Only 1 in 10 people survive sudden cardiac arrest
Sudden cardiac arrest is one of the leading causes of death in Australia with less than a 10% survival rate.
Having an automated external defibrillator (AED) or “defib” in your workplace, community club or home could make the difference between life and death. They are easy to use and maintain, and can help save a life prior to an ambulance arriving.
How does an AED work?
Sudden Cardiac Arrest (SCA) can happen to anyone, anywhere at any time.
Sudden Cardiac Arrest is not a heart attack; a heart attack is a problem with the plumbing of the heart. In a heart attack one or more of the arteries delivering blood to the heart is blocked, so oxygen in the blood cannot reach the heart muscle and the heart muscle is damaged.
Sudden Cardiac Arrest occurs because of an electrical problem in the heart. Just like a pump needs an energy source to work, the heart’s pumping mechanism is driven by electrical signals. With a Sudden Cardiac Arrest, the electrical signals to the pump become erratic.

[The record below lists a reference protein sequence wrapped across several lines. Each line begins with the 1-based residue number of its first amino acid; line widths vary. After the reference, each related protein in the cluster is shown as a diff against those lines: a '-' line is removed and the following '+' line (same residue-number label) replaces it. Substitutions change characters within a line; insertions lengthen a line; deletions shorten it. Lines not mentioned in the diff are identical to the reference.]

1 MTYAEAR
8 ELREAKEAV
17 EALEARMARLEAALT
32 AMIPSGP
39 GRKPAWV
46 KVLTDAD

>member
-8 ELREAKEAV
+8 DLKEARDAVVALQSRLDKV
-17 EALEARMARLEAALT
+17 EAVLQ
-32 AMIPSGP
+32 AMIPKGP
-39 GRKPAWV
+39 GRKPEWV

Defibrillation is a process of restoring the heart’s normal rhythm and is crucial in the first minutes following Sudden Cardiac Arrest to maximise the chance of a casualty’s survival. Modern AEDs analyse the person’s heart rhythm and determine whether defibrillation is required.
Early access to defibrillation (an electric shock to the heart) can be a life saving measure in the event of a person suffering a Sudden Cardiac Arrest. To have the absolute best chance of survival, defibrillation must be carried out in the first few minutes after a person suffers a Sudden Cardiac Arrest.
Once activated, the AED delivers clear voice instructions to guide users through each step of defibrillation and cardiopulmonary resuscitation (CPR). Integrated pads placed on the person’s bare skin transmit information to the AED, which senses and adapts to the user’s actions every step of the way.